Gee! Just about everything! It’s reasonably priced. There are a kazillion (sorry, Steve) manufacturers, so, if you have a favorite brand, you can choose it. It’s relatively non-toxic, and you can even purchase water-based wipe-on polyurethane, if you like. Equipment needs are minimal. No air compressor. No airless sprayer. No fancy brushes. All the gear you need is a metal spring binder clip and some old T-shirt material. If you’re not saving your old T-shirts, you should begin to. You can click this link to read about how I do it.
When I’m done, I unroll the fabric, lay it on the rim of the trash can to cure, and throw it out a few days later, once it is totally dry.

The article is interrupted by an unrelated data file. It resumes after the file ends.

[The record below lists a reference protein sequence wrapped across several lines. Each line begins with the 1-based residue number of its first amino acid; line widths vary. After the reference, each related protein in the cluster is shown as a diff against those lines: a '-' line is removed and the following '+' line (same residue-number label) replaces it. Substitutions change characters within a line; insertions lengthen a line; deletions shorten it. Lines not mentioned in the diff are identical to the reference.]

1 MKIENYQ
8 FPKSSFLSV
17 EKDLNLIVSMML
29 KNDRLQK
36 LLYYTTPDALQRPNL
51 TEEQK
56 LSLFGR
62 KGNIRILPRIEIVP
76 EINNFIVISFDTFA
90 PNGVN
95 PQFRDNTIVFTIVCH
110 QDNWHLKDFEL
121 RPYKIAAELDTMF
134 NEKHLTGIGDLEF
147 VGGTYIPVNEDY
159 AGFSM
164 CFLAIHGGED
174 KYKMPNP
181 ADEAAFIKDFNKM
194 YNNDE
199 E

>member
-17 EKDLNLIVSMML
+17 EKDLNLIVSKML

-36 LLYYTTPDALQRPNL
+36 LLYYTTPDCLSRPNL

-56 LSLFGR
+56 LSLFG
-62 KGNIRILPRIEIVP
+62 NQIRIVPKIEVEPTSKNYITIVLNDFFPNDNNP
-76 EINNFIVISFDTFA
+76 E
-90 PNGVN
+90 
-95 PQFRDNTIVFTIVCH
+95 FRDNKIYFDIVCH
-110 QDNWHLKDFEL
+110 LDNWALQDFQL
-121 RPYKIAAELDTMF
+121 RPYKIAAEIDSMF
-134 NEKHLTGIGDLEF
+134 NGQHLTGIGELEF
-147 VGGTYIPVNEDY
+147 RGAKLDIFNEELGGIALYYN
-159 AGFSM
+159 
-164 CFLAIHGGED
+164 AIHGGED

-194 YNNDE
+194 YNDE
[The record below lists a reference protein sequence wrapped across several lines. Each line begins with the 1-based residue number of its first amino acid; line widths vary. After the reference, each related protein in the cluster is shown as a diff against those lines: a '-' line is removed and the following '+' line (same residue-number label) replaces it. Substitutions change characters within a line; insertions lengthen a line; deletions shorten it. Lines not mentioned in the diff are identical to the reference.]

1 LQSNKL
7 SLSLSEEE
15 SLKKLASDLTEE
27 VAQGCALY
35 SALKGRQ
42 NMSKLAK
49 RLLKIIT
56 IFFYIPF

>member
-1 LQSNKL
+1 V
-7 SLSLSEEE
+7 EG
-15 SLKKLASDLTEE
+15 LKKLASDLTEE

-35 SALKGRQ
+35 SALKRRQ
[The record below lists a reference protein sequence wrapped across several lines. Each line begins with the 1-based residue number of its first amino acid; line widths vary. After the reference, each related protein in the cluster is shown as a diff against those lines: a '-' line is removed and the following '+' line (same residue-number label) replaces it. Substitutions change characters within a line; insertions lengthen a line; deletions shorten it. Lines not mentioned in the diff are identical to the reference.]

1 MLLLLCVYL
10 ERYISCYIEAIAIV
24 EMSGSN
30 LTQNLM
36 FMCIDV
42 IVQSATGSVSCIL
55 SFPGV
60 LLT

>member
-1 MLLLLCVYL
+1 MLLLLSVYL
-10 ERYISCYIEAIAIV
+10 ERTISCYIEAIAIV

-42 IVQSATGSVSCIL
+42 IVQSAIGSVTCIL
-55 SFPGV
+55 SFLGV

Now, I know there are advantages to other methods and other products, and this month we’d like to know what your favorites are. Give us your vote and leave us a comment, too.
Jim Randolph is a veterinarian in Long Beach, Mississippi. His earlier careers as lawn mower, dairy farmer, automobile mechanic, microwave communications electronics instructor and journeyman carpenter all influence his approach to woodworking. His favorite projects are furniture built for his wife, Brenda, and for their children and grandchildren. His and Brenda’s home, nicknamed Sticks-In-The-Mud, is built on pilings (sticks) near the wetlands (mud) on a bayou off Jourdan River. His shop is in the lower level of their home.Questions and comments on woodworking may be written below in the comments section. Questions about pet care should be directed to his blog on pet care, www.MyPetsDoctor.com. We regret that, because of high volume, not all inquiries can be answered personally.